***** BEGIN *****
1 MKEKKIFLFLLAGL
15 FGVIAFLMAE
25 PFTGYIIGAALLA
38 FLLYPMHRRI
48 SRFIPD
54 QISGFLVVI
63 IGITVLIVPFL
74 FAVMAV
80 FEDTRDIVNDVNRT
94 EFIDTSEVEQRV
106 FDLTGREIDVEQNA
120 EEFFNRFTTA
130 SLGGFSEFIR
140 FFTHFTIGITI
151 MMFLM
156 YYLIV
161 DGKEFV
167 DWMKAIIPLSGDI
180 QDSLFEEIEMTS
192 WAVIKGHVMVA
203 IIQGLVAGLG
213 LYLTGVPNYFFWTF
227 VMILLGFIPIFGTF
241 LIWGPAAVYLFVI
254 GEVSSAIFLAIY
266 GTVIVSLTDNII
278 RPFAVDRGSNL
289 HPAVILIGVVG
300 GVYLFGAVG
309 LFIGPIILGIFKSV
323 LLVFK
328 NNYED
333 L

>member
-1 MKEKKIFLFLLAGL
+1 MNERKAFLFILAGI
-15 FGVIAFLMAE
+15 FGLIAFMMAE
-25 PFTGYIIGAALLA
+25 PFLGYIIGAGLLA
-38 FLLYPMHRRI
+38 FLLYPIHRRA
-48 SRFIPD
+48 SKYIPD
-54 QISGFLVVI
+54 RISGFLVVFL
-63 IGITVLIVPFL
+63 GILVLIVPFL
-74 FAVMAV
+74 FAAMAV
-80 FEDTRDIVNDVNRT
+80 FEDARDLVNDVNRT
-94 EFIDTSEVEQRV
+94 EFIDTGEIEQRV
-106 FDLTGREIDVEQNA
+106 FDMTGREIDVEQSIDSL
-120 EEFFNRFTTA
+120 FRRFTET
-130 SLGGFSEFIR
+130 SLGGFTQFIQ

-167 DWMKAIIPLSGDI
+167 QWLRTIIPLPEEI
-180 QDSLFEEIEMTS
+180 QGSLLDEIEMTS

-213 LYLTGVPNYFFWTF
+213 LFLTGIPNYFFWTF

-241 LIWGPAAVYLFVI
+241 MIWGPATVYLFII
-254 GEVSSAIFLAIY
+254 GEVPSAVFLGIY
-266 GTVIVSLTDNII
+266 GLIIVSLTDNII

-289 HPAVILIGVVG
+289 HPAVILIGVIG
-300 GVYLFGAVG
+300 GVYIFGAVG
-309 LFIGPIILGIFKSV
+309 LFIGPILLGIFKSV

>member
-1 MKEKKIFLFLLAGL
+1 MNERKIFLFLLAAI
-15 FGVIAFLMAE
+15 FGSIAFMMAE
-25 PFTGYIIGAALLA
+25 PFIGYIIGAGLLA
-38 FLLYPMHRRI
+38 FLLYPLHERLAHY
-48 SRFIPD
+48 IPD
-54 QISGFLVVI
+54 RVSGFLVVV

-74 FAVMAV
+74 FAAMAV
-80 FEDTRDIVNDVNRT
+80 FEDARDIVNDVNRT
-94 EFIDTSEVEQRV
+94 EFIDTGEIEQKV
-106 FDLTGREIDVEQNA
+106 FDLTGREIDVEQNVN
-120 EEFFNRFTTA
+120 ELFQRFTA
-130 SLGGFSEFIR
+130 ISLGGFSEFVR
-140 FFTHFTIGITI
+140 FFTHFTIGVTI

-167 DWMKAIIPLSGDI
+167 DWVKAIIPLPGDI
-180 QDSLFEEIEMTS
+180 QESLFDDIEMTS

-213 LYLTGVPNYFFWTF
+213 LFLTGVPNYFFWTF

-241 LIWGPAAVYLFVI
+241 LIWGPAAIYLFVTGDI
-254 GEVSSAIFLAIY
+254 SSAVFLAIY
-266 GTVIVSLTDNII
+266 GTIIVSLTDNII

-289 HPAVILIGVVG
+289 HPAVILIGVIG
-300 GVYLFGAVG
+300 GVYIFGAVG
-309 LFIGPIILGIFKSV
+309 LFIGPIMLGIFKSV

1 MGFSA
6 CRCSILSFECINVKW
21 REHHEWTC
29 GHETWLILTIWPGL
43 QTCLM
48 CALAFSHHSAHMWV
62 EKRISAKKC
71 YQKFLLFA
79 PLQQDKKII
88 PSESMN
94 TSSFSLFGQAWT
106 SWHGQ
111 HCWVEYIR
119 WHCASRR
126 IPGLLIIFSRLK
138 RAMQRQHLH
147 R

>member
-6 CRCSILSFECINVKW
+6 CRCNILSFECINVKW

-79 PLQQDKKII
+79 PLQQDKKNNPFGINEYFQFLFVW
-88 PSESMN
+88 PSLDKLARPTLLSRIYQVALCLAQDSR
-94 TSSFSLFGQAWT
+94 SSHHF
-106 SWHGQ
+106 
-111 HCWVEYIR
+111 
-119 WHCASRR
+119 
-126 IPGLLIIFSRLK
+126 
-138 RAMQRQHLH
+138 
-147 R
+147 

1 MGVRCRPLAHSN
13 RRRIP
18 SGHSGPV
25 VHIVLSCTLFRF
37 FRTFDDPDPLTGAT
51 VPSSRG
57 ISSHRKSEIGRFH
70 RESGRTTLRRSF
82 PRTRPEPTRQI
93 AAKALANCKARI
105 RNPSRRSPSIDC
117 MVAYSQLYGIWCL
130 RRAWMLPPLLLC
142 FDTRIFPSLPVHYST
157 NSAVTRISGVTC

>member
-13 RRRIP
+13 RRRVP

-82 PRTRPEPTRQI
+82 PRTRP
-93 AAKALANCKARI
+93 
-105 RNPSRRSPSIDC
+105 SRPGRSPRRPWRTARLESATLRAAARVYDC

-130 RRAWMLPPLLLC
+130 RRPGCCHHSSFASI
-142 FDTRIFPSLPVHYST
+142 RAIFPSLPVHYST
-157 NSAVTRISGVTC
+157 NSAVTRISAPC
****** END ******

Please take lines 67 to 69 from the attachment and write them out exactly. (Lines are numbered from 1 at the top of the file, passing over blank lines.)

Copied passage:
-241 LIWGPAAVYLFVI
+241 MIWGPATVYLFII
-254 GEVSSAIFLAIY